A tree which sits amid the ruins of one of Wales' first Cistercian abbeys has been crowned Wales Tree of the Year.
The "Chapter House tree" at Margam Abbey, a 12th Century monastery in Margam Park, Port Talbot, won an online vote by the Woodland Trust in Wales.
The fern-leaved beech has provided the backdrop for TV productions including the BBC's Dr Who and Songs of Praise, and Netflix's Sex Education.
The tree has won a £1,000 prize which will be spent on its upkeep.
Its name refers to the 12-sided Chapter House of the monastery where the tree is located.
The canopy has provided shelter to visitors for many years, according to the Woodland Trust - from Victorian tea parties to a favourite summer picnic spot for present day visitors.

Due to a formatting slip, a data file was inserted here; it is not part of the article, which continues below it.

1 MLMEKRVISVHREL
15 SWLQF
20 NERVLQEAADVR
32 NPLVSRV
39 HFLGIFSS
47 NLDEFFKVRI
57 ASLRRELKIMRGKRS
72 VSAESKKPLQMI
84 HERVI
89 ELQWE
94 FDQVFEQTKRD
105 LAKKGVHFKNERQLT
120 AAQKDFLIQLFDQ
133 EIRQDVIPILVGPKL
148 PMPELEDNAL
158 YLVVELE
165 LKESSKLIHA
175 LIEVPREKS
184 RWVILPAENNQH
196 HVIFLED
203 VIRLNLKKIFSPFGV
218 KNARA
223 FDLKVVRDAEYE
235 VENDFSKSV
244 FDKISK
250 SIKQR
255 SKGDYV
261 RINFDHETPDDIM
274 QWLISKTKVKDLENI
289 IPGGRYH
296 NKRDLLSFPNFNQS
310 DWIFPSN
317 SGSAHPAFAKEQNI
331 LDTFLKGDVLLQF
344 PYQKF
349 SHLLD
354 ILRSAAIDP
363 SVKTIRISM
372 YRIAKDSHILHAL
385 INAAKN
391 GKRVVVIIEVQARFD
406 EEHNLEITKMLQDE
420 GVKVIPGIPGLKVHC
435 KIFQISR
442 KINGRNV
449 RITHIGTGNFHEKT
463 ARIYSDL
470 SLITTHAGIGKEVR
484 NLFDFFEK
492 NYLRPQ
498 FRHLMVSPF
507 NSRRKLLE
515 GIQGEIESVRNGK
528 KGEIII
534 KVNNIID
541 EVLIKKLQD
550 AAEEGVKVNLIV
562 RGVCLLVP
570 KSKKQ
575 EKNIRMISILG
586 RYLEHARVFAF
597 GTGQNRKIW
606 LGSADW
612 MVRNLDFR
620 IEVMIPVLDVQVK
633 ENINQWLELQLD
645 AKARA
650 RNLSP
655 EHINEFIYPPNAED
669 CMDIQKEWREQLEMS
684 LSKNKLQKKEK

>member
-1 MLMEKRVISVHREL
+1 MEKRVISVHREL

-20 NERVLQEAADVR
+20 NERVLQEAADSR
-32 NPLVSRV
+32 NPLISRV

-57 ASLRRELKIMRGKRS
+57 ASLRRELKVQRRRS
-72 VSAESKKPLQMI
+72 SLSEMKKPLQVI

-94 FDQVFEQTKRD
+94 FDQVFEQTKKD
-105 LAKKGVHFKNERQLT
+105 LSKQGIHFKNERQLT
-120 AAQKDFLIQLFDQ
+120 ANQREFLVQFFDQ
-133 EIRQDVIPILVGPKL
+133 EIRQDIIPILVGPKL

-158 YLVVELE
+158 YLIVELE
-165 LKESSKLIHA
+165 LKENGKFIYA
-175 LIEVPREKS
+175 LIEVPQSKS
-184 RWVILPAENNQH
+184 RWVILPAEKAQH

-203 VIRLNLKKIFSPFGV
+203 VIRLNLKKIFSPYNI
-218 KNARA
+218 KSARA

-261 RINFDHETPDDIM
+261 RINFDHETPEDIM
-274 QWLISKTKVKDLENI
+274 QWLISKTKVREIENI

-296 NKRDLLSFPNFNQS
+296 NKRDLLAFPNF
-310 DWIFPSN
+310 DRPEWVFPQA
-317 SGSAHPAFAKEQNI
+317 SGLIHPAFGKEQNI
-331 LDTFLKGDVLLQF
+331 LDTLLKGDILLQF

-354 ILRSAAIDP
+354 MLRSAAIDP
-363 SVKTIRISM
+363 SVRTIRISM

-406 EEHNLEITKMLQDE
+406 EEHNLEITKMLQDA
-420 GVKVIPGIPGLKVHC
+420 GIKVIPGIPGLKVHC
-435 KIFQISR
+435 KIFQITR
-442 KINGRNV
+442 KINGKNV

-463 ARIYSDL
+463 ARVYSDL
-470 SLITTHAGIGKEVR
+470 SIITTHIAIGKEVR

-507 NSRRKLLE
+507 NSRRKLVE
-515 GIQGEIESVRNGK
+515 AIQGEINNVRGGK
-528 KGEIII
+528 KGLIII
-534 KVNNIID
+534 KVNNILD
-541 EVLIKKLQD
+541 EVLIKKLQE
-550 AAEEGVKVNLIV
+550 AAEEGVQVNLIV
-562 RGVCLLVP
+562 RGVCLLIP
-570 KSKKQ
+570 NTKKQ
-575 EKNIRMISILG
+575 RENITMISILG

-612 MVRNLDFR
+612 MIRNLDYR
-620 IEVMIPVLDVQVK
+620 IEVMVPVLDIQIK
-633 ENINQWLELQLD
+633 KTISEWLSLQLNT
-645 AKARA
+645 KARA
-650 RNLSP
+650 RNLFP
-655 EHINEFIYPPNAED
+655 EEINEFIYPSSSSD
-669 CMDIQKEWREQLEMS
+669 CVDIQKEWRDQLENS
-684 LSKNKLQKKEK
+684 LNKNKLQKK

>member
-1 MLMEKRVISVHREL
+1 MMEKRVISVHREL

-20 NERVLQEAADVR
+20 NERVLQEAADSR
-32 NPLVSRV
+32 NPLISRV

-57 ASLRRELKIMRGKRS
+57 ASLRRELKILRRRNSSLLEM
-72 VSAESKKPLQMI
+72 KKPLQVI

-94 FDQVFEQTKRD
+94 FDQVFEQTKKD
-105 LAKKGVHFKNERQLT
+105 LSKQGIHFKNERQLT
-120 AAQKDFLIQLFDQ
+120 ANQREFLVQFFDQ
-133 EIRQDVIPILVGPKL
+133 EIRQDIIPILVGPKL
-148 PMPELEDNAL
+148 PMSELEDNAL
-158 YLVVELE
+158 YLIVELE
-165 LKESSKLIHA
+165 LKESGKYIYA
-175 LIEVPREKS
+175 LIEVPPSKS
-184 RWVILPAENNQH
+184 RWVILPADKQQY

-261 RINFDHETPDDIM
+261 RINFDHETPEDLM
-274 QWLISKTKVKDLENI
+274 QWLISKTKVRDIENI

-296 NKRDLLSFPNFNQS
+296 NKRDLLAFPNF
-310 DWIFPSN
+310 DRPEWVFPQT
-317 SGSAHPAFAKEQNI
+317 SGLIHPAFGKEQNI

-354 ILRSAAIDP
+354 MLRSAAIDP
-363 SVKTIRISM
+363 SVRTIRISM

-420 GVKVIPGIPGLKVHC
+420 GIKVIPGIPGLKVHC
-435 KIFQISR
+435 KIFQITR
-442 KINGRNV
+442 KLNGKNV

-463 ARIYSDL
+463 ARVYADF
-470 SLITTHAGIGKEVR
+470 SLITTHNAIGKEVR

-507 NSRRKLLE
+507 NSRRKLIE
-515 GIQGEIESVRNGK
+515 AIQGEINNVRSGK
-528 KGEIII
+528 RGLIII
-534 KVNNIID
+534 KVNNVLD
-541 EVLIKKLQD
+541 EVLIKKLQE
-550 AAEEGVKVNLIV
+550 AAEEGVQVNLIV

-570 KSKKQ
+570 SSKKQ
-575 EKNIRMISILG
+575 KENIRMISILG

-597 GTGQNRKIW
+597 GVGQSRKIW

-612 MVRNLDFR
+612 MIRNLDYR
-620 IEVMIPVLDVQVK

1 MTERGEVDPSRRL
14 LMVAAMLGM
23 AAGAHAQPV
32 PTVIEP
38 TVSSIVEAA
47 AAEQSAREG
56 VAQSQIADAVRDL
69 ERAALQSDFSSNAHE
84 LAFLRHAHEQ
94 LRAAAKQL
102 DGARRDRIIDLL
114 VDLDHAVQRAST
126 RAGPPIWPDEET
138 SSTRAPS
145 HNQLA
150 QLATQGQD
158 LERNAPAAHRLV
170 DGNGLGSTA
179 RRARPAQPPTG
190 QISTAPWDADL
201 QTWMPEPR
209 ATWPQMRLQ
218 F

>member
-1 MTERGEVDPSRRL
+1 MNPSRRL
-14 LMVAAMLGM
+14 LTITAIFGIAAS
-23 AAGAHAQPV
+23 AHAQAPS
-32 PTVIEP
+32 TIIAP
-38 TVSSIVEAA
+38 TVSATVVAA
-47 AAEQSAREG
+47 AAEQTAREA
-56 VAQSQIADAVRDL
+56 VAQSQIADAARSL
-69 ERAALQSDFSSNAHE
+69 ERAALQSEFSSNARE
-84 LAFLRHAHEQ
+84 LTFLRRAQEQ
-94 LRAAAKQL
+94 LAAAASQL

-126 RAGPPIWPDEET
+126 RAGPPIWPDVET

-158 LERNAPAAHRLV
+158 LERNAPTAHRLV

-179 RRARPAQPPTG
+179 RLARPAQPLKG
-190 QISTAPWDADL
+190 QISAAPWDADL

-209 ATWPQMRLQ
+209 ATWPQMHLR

The man who nominated it for the award said the Chapter House tree had been a "reliable constant" in his life.
"Standing under its sweeping canopy... feels like you're in a secret and magically historic space - nature's version of a 'cwtch'," said David Elward.
"It's one of my favourite places to photograph."
The prize has been funded by the People's Postcode Lottery and can be spent on work to improve its health, signage or to hold a public celebration.
"The stories behind this year's winners demonstrate just how much people love trees, and the time and energy they are prepared to invest in protecting them," according to Will Humpington, of the lottery.
The tree beat off competition from five finalists, including the Monmouth Catalpa Tree and the Chirk Castle Sweet Chestnut.
Trees of the year have also been announced in England and Scotland and an overall UK winner will be chosen later this year.
The UK winner will be entered into the European tree of the year competition.